SAN DIEGO - Firefighting agencies across San Diego County were on high alert Thursday as the Santa Ana winds driving four major wildfires in Southern California were expected to gain strength, with gusts stronger than 80 mph, and create extreme fire danger.
A red flag wildfire warning from the National Weather Service remained in effect Thursday and was set to expire late Saturday night, while a high wind warning was set to expire at 4 p.m. Friday. The red flag warning signifies a high risk of wildfire because of high winds and low humidity -- forecasters said minimum humidity levels were at 5 percent Thursday -- while the high wind warning indicates sustained wind speeds of 40 miles per hour and 58-mph gusts.
Even stronger gusts were expected throughout Thursday potentially exceeding 80 mph, according to the U.S. Forest Service. Cal Fire officials said the Southern California region is bracing for "epic winds ... and extremely dry conditions."
"The fire potential with this Santa Ana event is extreme," the Forest Service said on its Santa Ana Wildfire Threat Index page. "Easterly winds of 20 to 45 mph can be expected with gusts exceeding 80 mph over the higher terrain and in the more wind prone areas. Humidity will be in the 5- to 15- percent range. Fires will spread very rapidly through all fuel types. Any new fires will have a high probability of becoming large in a short period of time."
The conditions expected throughout San Diego County were even more extreme than the dry, windy conditions that fanned the three wildfires that have burned more than 20,000 acres in the Los Angeles area, as well as the 90,000-acre Thomas Fire in Ventura County.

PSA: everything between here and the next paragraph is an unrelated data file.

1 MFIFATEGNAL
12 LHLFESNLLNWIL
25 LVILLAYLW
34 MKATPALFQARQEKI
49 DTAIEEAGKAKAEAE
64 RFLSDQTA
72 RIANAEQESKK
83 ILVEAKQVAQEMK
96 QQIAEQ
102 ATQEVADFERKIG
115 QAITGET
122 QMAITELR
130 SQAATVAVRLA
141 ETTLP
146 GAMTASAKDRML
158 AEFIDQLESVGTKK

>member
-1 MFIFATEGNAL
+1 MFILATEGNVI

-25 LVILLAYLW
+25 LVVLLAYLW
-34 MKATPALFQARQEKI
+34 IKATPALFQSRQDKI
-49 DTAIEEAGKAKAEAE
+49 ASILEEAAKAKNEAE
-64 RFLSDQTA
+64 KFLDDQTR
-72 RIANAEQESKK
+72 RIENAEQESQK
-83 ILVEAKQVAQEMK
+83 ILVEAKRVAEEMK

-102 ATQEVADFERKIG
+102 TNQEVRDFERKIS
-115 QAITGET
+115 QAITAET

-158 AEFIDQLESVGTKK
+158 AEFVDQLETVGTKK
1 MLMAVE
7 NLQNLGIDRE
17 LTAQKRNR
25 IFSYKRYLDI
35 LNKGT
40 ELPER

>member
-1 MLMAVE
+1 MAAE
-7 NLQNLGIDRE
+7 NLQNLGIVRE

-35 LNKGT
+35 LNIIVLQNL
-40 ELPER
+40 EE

In preparation for the critical conditions, San Diego Gas & Electric cut power at seven locations throughout the eastern portion of the county on Wednesday night leaving roughly 1,350 customers without power.
"An extreme weather event with high winds and dry conditions is underway in select areas of the region," SDG&E officials said. "To maintain public safety, SDG&E has begun turning off power to customers in several communities. Current conditions indicate that power may remain out for several days before it can be safely restored."
The outages were in communities near Valley Center, Santa Ysabel, Julian, Pine Hills, Descanso, Live Oak Springs and Boulevard.
The San Diego Fire-Rescue Department, Cal Fire and other local agencies have also beefed up staffing this week to handle potential fires.
"Meteorologists at the National Weather Service have not seen models for a Santa Ana event like this in many years," San Diego Fire Chief Brian Fennessy said over the weekend. "We are being vigilant in up-staffing to protect San Diegans and their property. We ask that residents practice their evacuation plans and be prepared in case of a wildfire."
Locally, the most critical fire conditions started Wednesday night and continued Thursday morning, with wind gusts expected to peak around 9 a.m. Thursday, forecasters said.
On the upside, mild temperatures are expected to help mitigate the fire danger somewhat, though a warming trend began Wednesday and significant risk will remain due to the strong winds and near-negligible humidity levels, the NWS advised. High temperatures Thursday in San Diego County will be 75 to 80 degrees at the beaches, inland and in the western valleys, 64 to 69 near the foothills and 52 to 61 in the mountains.
But several years of drought coupled with heavy rains last winter have led to significant fire fuel in the form of underbrush and grass, and a lack of recent rainfall coupled with frequent low humidity have dried out that extra fuel, making it ready to burn freely, according to firefighting officials.
The Santa Ana Wildfire Threat Index, which categorizes Santa Ana winds based on anticipated fire potential as extreme, high, moderate, marginal or no rating, predicted that the danger would be extreme Thursday, marginal on Friday and moderate on Saturday and Sunday.
Public safety officials and the weather service cautioned the public to "avoid activities that could spark a fire" and warned of the risks associated with high winds, including power outages and damaged or toppled trees or power lines.